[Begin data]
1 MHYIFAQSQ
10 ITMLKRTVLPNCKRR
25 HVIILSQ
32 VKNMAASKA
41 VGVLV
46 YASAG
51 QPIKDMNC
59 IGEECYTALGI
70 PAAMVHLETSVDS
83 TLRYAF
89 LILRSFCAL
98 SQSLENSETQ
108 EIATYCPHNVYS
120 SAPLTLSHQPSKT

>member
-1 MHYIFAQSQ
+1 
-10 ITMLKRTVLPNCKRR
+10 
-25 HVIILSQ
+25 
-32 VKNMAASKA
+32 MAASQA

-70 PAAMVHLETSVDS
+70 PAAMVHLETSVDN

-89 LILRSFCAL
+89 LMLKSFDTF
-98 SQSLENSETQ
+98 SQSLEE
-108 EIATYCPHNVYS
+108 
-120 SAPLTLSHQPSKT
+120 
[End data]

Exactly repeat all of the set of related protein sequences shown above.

1 MHYIFAQSQ
10 ITMLKRTVLPNCKRR
25 HVIILSQ
32 VKNMAASKA
41 VGVLV
46 YASAG
51 QPIKDMNC
59 IGEECYTALGI
70 PAAMVHLETSVDS
83 TLRYAF
89 LILRSFCAL
98 SQSLENSETQ
108 EIATYCPHNVYS
120 SAPLTLSHQPSKT

>member
-1 MHYIFAQSQ
+1 
-10 ITMLKRTVLPNCKRR
+10 
-25 HVIILSQ
+25 
-32 VKNMAASKA
+32 MAASQA

-70 PAAMVHLETSVDS
+70 PAAMVHLETSVDN

-89 LILRSFCAL
+89 LMLKSFDTF
-98 SQSLENSETQ
+98 SQSLEE
-108 EIATYCPHNVYS
+108 
-120 SAPLTLSHQPSKT
+120 